WASHINGTON (TheBlaze/AP) — President Barack Obama's memory of the fear over his daughter's preschool asthma attacks brings home the debate over climate change.
Obama said he knows firsthand how scary it can be to have a child who struggles to breathe. He is arguing that preventing climate change could improve public health by reducing illnesses such as asthma.
Obama told ABC he felt a "terrible" fright when a young Malia told him she couldn't breathe and had to be rushed to the emergency room. He said he thinks every parent would wish to reduce such incidents by improving the environment.
President Barack Obama spoke at Howard University in Washington, Tuesday, April 7, 2015, visiting the school to discuss the impact of climate change on public health and steps his administration is taking to reduce the health impacts of climate change on communities. (AP/Pablo Martinez Monsivais)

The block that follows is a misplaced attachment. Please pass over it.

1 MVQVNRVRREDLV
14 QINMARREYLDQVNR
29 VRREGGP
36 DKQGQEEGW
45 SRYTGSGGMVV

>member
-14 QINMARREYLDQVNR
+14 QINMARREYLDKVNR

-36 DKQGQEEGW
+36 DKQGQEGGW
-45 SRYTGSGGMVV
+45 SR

"Keep in mind that climate change is just one more example of how the environment will cause health problems, and I think most people understand that," Obama told ABC.
He went on to point out that the smog in Los Angeles when he attended college there in the 1970s was so strong it would burn his lungs.
"We took steps to deal with it, and today, it's not perfect, but it's a whole lot better," Obama told ABC. "And the same thing is true with climate change."
Watch his interview:
Malia Obama has not had to carry an inhaler since before the family moved to the White House. But he told CBS she still has allergies that need to be monitored.
On Tuesday the president, detailed how climate change harming Americans' health. For example, increasing wildfires are putting more pollution in the air, allergy season is growing longer and insect-borne diseases are on the rise, he said.
Obama spoke at Howard University Medical School, where he announced a series of steps that Google, Microsoft and other private entities are taking to better prepare the nation's health systems for the changing climate.
Here's some of his talk:
Obama said some families are especially vulnerable, but the problems affect everyone.
"You can't cordon yourself off from air," he said.